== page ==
Well it’s not like it was when I started – I said in my second post it was like talking out loud in a dark room and not knowing if anyone else was there to hear. The image of the dark, echoing room has been replaced by memories of sunlit rooms and gardens and cafes and much loved faces, smiling and laughing and a kaleidescope of blogs from many lovely people.
So, a new year and an oldish couple : ) We haven’t had much work recently and have attempted to work out a budget to compare with what we might have to live on if Barney has to retire early. Some people, I know, have this sort of information at their fingertips but for us, it has involved a lot of head scratching and list making. Also, muttering and peering at the bank statements and thinking, what on earth was that paid for? (I know, I know – for what on earth was that paid – it really doesn’t work any more, that correct grammar. Reminds me of a lengthy argument/conversation I had with my son over Christmas about some inept phrase and whether the ineptness was as important as the sentiment it conveyed – or didn’t convey if I remember rightly).
Anyway, I’ve decided that whether he is able to use it or not, Barney must have a computer of his own for his birthday (don’t tell him I said so – he won’t like it). If he retires, he will certainly start using the computer more often – even, he may get better at typing. Already, he is assuming that at any moment he can pop down and send an email while I am busy with something else. Since I have my computer set up so that our email and files are completely separate, this means moving over every time and also, raising and lowering my (MY) computer chair. And anyway, I am getting tired of pointing out that this is MY computer, bought with MY money. The business owns the printer. Just the printer. (Possibly the router as well? Probably not.) So Barney’s new computer will solve one potential problem when we are together full time.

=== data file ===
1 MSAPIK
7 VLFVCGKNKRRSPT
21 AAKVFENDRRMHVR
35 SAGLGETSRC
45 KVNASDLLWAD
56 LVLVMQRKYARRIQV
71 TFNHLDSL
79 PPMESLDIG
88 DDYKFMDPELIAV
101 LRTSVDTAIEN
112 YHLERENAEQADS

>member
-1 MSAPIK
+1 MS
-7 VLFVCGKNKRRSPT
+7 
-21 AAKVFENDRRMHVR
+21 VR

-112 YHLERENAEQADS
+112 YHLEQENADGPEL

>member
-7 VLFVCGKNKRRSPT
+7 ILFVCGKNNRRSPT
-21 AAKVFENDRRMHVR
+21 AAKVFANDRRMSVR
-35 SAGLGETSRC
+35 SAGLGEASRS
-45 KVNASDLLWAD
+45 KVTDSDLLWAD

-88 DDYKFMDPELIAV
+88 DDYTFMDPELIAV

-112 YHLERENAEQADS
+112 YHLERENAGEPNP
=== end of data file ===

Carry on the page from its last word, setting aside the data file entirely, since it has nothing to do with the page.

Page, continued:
Another will be transport. I suspect that we won’t be able to run three vehicles (the car, the toy car and the pickup – which is rattling along on its last wheels anyway). One of the reasons we are so happy together is that we have widely different interests. Widely covering the whole country – as in blog parties in Norfolk and hills and valleys in Wiltshire and Yorkshire for me and stamp fairs all over the place for him. I like to set off on a sunny morning to some corner of England and spend two or three hours driving, parking, hopping out and waving a camera, hopping back in and driving a hundred yards further and so on. Actually, it would be really useful to have a chauffeur for these excursions as then I wouldn’t be constrained by parking spots which won’t offend the local farmers and walkers and householders. However an unpaid chauffeur (Barney? Hmm.) has to be considered more thoughtfully than a paid one (I suppose – I’ve never had a paid one – should I look into the possibilities?) and might quite reasonably say “I’m pissed off now, let’s go home”, while I’m still thinking”in half an hour, the sun will be shining right across that hillside and the shadows will be all long and curvy – unless the sun goes in and how long will it be before those clouds arrive in which case I’ll still take the pics but they won’t be as good. Maybe I should drive a quarter of a mile to the next spot where the sun is just right, take some pics and then hurry back here”.
No. We’ll have to have a car each. Or we’ll have to negotiate and I’ll have to learn to plan more precisely, only with the British weather and the increasing warming and unreliability of the globe, that’s going to be really hard. At least stamp fairs are usually in the same place at the same time. Oh or maybe I can drive him to stations and send him off to stamp fairs while I trundle around the countryside?
Then there’s cooking. We both like doing it. Until recently, I’ve done most of it and Barney occasionally embarks on a culinary odyssey. I can see that, with more time on his hands, Barney may feel like spending more time cooking. Which will be nice, of course.
Neither of us likes clearing up but only one of us does much of it. Also, only one of us knows where everything is but if the other one does much more in the kitchen, neither of us will ever know where anything is. Or how much of anything is left.
As I’m going to say in a future post, there are challenges ahead. Meanwhile, I shall have another glass of wine and here are some pics.
A stormy and sunny afternoon at Coombe Gibbet. There’s no way I could have planned, in advance, to be here at this exact moment.
Nor this one! Somewhere near West Ilsley, below the Ridgeway.
This on the other hand was planned to the last minute – somewhere between 8 and 10 am.
Anyway, I wish you all a very happy New Year (the 358 odd days of it that are left – it”s not a leap year is it? Oh oops! It is. Well that would account for the odd day)